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Executive order presents three-pronged approach to improving U.S. cybersecurity

With a recent executive order, the President of the United States continued the efforts of the previous administration to improve the U.S.’s cybersecurity capabilities and protections. While the previous administration had taken a number of steps toward improving U.S. cybersecurity, those efforts were perceived by many to be insufficient. After touting the need for improvements in this area during the campaign and since being sworn in, the signing of the executive order last week put the U.S. on a path towards serious IT, infrastructure, and internet abuse protections.

Executive order strengthening the cybersecurity of federal networks and critical infrastructure

The May 11 Executive Order lays out the current administration’s plan for addressing cybersecurity concerns and implementing improvements. In particular, the plan focuses on three areas of concern: (1) upgrading aging federal IT infrastructure and systems; (2) protecting key U.S. infrastructure from cyberattack; and (3) protecting Americans on the internet from cybersecurity threats. The Order also makes clear that heads of executive departments and agencies will be held accountable for “managing cybersecurity risk to their enterprises.”

Upgrading federal IT infrastructure

The Order recognizes that the current IT infrastructure among the 190 federal agencies is, at best, a patchwork quilt of different technologies and systems. This makes maintenance, support, and sustainability of the systems not only difficult, but expensive. To address this issue, the Order requires federal agencies and the government to adopt a more resilient IT architecture that favors shared IT services. This is intended to improve system efficiency and security by utilizing shared resources, hopefully reducing overall maintenance requirements and costs. Only time will tell whether agencies will be willing to set aside traditional jurisdictional protectionism and cooperate in this area. Another complicating factor may be the collection, storage, and sharing of classified information. Risks associated with using shared assets for classified activities will need to be closely examined and may pose a problem for full integration.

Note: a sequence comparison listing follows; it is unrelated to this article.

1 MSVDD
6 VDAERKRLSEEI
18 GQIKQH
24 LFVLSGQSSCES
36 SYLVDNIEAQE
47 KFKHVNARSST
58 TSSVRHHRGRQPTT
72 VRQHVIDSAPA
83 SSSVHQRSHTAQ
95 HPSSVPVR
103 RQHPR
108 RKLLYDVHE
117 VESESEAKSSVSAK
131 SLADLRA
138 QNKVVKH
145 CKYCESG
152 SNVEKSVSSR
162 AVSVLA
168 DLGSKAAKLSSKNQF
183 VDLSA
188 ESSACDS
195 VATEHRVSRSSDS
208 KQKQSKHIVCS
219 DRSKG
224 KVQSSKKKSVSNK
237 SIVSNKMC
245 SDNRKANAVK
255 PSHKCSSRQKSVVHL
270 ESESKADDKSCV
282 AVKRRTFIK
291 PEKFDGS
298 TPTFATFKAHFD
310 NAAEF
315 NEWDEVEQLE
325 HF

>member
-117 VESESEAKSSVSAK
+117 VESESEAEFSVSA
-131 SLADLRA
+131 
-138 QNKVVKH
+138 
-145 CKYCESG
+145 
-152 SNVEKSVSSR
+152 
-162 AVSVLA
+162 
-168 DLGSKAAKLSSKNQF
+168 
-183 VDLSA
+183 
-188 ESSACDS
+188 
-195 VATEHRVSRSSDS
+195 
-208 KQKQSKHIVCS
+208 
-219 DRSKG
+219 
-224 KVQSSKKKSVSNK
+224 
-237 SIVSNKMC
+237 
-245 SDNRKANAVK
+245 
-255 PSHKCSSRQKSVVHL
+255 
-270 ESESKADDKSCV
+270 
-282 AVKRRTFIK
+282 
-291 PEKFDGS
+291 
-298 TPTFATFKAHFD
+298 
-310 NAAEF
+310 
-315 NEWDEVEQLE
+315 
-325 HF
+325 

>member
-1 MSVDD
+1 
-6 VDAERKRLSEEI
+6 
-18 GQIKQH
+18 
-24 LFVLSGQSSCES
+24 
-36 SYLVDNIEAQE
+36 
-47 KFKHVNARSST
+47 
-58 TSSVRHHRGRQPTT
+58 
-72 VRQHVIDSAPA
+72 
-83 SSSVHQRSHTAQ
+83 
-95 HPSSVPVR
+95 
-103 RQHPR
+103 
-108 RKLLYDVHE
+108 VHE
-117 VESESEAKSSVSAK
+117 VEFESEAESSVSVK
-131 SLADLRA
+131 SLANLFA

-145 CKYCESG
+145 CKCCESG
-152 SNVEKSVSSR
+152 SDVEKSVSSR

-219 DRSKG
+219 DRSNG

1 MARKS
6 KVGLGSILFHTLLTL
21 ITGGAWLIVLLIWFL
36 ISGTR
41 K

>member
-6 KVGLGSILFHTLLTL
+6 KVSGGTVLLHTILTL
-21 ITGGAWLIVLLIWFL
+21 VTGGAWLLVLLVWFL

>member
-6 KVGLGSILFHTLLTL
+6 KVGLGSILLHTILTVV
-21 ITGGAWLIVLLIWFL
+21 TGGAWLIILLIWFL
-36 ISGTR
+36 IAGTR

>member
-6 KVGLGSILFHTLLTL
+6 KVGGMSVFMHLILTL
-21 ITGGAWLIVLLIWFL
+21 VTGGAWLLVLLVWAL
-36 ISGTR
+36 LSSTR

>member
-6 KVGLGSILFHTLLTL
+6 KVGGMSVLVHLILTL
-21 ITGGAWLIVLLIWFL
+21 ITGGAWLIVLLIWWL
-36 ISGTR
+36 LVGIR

Federal agencies are also required to modernize and improve their operations. As part of this process, federal agencies will need to provide risk management reports assessing the risk of cyberattack and to develop plans to address those risks. Governmental agencies must review their current cybersecurity posture using the National Institute of Standards and Technology’s (“NIST”) cybersecurity framework. While requiring agencies to utilize the NIST framework is encouraging, it is important to remember that NIST, in its entirety, is not appropriate for all organizations, and should be scaled accordingly.

The aggressive timeline for completing the initial assessment and follow-on actions is also concerning. An expedited, hasty process can cause key issues to be overlooked, and requiring infrastructure improvements by a date certain without considering the impact on users and the systems themselves can lead to systemic failures down the road.

Public infrastructure protection

The Order also requires the Secretary of Homeland Security to assess the risks of, and associated with, a prolonged power outage caused by a cybersecurity incident. As part of this assessment, the Department of Homeland Security is asked to assess the U.S.’s readiness to manage and respond to such an attack and any shortcomings or gaps in the U.S.’s capabilities to mitigate the consequences of such an attack. The Secretary of Defense is asked to prepare a similar report regarding the ability of the defense industrial base and the U.S. military to respond to a cyberattack on their infrastructure and to mitigate such an attack.

Internet security

Perhaps recognizing that accomplishing the tasks required under the Order will require significant personnel resources, the Order tasks the Secretary of Commerce and the Secretary of Homeland Security to assess the education and training of IT professionals in the U.S. and to report on ways in which these efforts can be supported and grown to sustain the U.S.’s public and private cybersecurity workforce. The Director of National Intelligence is asked to review foreign cybersecurity training efforts to identify potential future and long-term cybersecurity threats to the U.S. that foreign countries may be developing. And the Secretary of Defense is asked to assess the U.S.’s efforts to maintain a cybersecurity advantage over our adversaries and to prepare a report addressing any concerns or shortfalls in that area. Of course, it is yet to be seen how the agencies tasked in the Order will find the necessary resources required by such requests, especially in light of the current administration’s stated intent to reduce the overall footprint of the federal government.

Conclusion

The May 11 Executive Order is a strong effort toward upgrading and addressing the United States’ cybersecurity capabilities. But it remains to be seen what sort of commitment the efforts identified will receive from Congress, private enterprises, and the rest of the government. Nor is it clear where funding for such initiatives will come from, given the administration’s concurrent effort to reduce taxes. While massive undertakings are necessary to address the U.S.’s cybersecurity concerns, any such undertaking is subject to bureaucratic and political pressures. 

Jason Schwent and Melissa Ventrone are attorneys in Thompson Coburn’s Cybersecurity group.